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Richard F. Murray, Allison B. Sekuler, Patrick J. Bennett; A linear cue combination framework for understanding selective attention. Journal of Vision 2003;3(2):2. doi: 10.1167/3.2.2.
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© ARVO (1962-2015); The Authors (2016-present)
Using a linear cue combination framework, we develop a measure of selective attention that describes the relative weight that an observer assigns to attended and unattended parts of a stimulus when making perceptual judgments. We call this measure attentional weight. We present two methods for measuring attentional weight by calculating the trial-by-trial correlation between the strength of attended and unattended parts of a stimulus and the observer’s responses. We illustrate these methods in three experiments that investigate whether observers can direct selective attention according to contrast polarity when judging global direction of motion or global orientation. We find that when observers try to judge the global direction or orientation of the parts of a stimulus with a given contrast polarity (white or black), their responses are nevertheless strongly influenced by parts of the stimulus that have the opposite contrast polarity. Our measure of selective attention indicates that the influence of the opposite-polarity distractors on observers’ responses is typically 65% as strong as the influence of the targets in the motion task, and typically 25% as strong as the targets in the orientation task, demonstrating that observers have only a limited ability to direct attention according to contrast polarity. We discuss some of the advantages of using a linear cue combination framework to study selective attention.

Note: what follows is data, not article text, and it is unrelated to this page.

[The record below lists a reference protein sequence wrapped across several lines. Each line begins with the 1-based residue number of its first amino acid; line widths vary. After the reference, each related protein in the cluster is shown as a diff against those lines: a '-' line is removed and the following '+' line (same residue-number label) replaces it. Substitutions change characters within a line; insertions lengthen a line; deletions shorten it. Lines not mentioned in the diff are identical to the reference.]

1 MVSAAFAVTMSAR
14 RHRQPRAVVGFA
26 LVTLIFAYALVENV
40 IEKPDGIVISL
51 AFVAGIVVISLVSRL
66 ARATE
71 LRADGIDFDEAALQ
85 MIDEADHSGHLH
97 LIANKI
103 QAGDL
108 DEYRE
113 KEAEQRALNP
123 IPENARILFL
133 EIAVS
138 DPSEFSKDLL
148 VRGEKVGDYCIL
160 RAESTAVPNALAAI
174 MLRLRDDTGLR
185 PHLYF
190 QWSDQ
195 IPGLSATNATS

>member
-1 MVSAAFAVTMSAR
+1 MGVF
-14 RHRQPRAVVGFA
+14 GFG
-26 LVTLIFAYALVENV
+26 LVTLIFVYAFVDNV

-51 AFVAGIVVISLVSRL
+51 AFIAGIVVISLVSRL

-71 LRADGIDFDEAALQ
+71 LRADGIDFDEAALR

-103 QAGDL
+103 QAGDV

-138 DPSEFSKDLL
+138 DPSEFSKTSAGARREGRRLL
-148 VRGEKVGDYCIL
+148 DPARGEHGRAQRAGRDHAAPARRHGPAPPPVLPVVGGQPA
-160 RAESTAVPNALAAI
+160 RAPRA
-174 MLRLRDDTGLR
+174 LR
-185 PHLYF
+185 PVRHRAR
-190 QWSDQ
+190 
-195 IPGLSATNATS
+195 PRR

This table shows the mean total rightward displacement of the target and distractor dots, conditional on the target signal dots moving left or right and the observer responding “left” or ”right.” For example, the top left entry shows that for observer A.N.C. in the 50L50L condition, the average total target dot displacement was 2.364 deg to the right on trials where the target signal dots moved right and the observer responded ”right.” The values in this table are the coordinates of the conditional mean displacements shown in Figures 5 and 6 as red and green dots. Note that both the target and the distractor displacements were correlated with observers’ responses: all mean displacements were further to the right when observers responded ”right” than when observers responded “left.” This was true even in the 50L50D condition, where observers tried to ignore the distractor dots.
The first two columns of numbers show the proportion of trials on which the observer responded “right,” conditional on the target and distractor signal dots moving left or right. for example, the top left cell shows that observer A.J.R. responded “right” on 75% of the trials on which both the target and the distractor signal dots moved to the right. The third and fourth columns show the attentional weight k and the target sensitivity d′T calculated from these conditional response probabilities using the methods described in the text. The error values are SEs.
See notes for Table 2.
CW = clockwise; CCW = counterclockwise. See caption of Table 2 for details.
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